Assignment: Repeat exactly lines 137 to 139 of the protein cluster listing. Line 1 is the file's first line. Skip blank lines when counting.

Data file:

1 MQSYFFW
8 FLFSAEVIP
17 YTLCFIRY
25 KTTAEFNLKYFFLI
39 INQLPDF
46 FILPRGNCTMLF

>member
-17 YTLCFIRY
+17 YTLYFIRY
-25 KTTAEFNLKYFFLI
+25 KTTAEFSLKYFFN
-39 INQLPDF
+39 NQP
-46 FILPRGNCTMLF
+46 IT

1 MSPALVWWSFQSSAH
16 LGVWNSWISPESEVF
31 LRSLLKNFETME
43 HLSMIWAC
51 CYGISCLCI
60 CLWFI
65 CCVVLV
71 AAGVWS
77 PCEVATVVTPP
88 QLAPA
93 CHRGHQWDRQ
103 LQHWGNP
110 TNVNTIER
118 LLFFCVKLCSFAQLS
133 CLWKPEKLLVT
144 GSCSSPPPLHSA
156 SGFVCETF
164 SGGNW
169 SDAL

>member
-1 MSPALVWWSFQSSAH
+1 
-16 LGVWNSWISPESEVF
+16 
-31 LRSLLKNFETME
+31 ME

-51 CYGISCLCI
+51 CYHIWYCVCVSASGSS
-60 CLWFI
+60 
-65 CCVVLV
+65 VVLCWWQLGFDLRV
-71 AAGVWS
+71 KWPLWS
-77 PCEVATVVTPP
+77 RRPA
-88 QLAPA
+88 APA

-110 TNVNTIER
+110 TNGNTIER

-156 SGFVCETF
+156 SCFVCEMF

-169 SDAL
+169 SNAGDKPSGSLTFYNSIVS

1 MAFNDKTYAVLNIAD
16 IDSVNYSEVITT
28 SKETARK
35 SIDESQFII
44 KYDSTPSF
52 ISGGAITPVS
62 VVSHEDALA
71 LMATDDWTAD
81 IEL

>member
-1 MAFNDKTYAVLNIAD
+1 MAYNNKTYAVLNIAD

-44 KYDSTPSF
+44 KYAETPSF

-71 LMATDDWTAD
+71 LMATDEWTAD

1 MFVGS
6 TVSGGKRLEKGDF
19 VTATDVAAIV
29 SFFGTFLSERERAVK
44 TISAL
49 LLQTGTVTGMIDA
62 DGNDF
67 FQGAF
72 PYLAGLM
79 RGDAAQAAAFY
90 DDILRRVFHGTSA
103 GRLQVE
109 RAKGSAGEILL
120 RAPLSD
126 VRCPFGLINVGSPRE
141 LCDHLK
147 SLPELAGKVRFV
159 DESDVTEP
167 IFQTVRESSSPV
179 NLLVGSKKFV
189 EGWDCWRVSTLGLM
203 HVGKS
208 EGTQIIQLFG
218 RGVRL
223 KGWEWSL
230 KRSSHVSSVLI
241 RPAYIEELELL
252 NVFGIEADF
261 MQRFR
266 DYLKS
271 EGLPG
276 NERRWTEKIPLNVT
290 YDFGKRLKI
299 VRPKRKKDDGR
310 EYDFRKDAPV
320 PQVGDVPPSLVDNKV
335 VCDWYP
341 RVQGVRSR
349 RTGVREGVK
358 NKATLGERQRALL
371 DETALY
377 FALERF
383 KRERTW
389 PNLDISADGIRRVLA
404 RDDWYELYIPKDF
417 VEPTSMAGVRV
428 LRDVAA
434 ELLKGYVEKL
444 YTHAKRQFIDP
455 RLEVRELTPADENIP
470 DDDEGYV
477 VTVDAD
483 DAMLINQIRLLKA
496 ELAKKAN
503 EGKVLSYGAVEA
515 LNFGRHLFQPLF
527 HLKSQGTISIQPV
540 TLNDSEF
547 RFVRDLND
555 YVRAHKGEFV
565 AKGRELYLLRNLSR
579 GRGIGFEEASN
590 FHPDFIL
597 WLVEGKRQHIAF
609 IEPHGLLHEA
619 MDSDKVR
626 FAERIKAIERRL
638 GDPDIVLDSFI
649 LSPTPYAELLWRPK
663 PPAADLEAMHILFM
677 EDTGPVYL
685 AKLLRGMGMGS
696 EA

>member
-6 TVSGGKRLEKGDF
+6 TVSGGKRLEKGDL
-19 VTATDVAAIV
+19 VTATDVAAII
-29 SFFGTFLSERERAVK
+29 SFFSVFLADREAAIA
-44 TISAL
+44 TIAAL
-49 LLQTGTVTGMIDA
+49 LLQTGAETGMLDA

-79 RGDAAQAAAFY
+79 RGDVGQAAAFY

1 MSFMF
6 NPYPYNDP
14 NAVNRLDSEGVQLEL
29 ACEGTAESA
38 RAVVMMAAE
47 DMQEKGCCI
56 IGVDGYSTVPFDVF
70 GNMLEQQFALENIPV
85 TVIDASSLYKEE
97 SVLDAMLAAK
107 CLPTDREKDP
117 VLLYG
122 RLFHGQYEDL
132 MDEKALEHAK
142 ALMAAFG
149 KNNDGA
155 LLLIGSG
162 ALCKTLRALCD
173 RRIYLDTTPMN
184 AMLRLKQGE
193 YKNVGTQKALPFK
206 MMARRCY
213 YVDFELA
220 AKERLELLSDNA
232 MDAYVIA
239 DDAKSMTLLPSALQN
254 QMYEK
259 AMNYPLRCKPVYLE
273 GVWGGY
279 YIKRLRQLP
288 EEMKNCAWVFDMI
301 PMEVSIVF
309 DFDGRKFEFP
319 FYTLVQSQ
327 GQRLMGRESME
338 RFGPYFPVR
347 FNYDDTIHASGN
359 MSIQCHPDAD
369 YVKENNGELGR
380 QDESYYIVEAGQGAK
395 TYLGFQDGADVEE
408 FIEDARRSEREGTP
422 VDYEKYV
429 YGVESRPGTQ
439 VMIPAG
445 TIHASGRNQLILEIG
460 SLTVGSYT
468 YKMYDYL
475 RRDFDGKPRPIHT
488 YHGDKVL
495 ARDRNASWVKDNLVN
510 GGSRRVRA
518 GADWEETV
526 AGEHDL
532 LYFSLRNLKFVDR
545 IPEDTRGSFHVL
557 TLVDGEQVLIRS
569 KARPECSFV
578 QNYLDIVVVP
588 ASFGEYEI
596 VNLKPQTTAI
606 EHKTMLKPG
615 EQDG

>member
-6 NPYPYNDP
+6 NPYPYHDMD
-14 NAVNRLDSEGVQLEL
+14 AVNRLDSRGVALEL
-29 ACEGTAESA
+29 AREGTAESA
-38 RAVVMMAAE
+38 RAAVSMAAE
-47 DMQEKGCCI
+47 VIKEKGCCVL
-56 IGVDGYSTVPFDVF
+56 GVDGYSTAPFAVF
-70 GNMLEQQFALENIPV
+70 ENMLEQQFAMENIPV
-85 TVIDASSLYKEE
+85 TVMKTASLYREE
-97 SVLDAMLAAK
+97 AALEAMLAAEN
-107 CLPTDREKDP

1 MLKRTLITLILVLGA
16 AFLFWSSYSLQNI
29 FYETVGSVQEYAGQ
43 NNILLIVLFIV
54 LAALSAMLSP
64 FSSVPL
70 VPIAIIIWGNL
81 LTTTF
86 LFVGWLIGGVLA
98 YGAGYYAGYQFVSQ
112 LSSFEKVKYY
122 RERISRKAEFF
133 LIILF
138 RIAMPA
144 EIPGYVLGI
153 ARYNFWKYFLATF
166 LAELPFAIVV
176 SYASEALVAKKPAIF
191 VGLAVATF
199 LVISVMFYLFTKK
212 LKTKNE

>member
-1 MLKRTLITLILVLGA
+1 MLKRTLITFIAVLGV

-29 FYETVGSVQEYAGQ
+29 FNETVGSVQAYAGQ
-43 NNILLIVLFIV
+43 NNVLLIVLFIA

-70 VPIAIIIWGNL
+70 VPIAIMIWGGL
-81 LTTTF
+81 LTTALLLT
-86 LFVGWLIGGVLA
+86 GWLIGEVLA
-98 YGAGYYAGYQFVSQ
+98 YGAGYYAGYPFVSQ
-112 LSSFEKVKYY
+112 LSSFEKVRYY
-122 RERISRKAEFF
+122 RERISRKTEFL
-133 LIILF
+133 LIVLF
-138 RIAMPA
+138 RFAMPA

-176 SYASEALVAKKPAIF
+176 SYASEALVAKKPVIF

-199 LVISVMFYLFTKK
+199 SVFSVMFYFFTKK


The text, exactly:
579 GRGIGFEEASN
590 FHPDFIL
597 WLVEGKRQHIAF